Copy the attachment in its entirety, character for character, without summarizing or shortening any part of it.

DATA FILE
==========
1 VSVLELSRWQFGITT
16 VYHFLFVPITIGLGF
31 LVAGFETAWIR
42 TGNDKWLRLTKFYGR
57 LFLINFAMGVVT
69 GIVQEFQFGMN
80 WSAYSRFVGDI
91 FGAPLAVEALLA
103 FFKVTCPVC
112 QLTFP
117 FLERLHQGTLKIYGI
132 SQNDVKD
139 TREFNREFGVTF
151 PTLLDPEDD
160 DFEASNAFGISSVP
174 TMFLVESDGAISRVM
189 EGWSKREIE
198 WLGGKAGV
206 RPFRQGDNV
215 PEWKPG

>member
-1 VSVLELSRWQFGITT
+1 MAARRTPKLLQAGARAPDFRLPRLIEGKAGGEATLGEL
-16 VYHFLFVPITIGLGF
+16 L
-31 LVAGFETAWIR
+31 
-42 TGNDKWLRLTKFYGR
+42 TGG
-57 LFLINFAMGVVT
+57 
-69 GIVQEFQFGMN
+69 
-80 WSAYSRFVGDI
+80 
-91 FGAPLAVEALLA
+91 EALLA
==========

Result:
1 VSVLELSRWQFGITT
16 VYHFLFVPITIGLGF
31 LVAGFETAWIR
42 TGNDKWLRLTKFYGR
57 LFLINFAMGVVT
69 GIVQEFQFGMN
80 WSAYSRFVGDI
91 FGAPLAVEALLA
103 FFKVTCPVC
112 QLTFP
117 FLERLHQGTLKIYGI
132 SQNDVKD
139 TREFNREFGVTF
151 PTLLDPEDD
160 DFEASNAFGISSVP
174 TMFLVESDGAISRVM
189 EGWSKREIE
198 WLGGKAGV
206 RPFRQGDNV
215 PEWKPG

>member
-1 VSVLELSRWQFGITT
+1 MAARRTPKLLQAGARAPDFRLPRLIEGKAGGEATLGEL
-16 VYHFLFVPITIGLGF
+16 L
-31 LVAGFETAWIR
+31 
-42 TGNDKWLRLTKFYGR
+42 TGG
-57 LFLINFAMGVVT
+57 
-69 GIVQEFQFGMN
+69 
-80 WSAYSRFVGDI
+80 
-91 FGAPLAVEALLA
+91 EALLA